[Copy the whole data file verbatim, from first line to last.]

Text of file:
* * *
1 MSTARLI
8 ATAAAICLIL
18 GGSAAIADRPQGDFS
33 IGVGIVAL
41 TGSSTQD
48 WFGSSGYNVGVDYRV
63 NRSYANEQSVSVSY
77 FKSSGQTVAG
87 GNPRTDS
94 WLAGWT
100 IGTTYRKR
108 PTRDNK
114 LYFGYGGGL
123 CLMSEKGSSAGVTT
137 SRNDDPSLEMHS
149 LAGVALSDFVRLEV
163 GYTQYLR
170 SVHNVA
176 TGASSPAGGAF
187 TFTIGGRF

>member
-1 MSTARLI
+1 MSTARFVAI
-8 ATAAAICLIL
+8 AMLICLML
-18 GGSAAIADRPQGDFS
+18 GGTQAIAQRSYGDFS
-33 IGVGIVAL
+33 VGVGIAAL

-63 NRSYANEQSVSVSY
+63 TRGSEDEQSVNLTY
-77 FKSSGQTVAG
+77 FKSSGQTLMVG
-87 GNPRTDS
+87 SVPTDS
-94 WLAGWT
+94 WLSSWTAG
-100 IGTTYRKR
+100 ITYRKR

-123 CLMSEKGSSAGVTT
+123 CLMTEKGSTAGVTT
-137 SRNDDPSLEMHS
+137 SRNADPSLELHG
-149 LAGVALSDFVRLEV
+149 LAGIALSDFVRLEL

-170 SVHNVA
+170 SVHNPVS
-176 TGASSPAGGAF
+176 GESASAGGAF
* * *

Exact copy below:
1 MSTARLI
8 ATAAAICLIL
18 GGSAAIADRPQGDFS
33 IGVGIVAL
41 TGSSTQD
48 WFGSSGYNVGVDYRV
63 NRSYANEQSVSVSY
77 FKSSGQTVAG
87 GNPRTDS
94 WLAGWT
100 IGTTYRKR
108 PTRDNK
114 LYFGYGGGL
123 CLMSEKGSSAGVTT
137 SRNDDPSLEMHS
149 LAGVALSDFVRLEV
163 GYTQYLR
170 SVHNVA
176 TGASSPAGGAF
187 TFTIGGRF

>member
-1 MSTARLI
+1 MSTARFVAI
-8 ATAAAICLIL
+8 AMLICLML
-18 GGSAAIADRPQGDFS
+18 GGTQAIAQRSYGDFS
-33 IGVGIVAL
+33 VGVGIAAL

-63 NRSYANEQSVSVSY
+63 TRGSEDEQSVNLTY
-77 FKSSGQTVAG
+77 FKSSGQTLMVG
-87 GNPRTDS
+87 SVPTDS
-94 WLAGWT
+94 WLSSWTAG
-100 IGTTYRKR
+100 ITYRKR

-123 CLMSEKGSSAGVTT
+123 CLMTEKGSTAGVTT
-137 SRNDDPSLEMHS
+137 SRNADPSLELHG
-149 LAGVALSDFVRLEV
+149 LAGIALSDFVRLEL

-170 SVHNVA
+170 SVHNPVS
-176 TGASSPAGGAF
+176 GESASAGGAF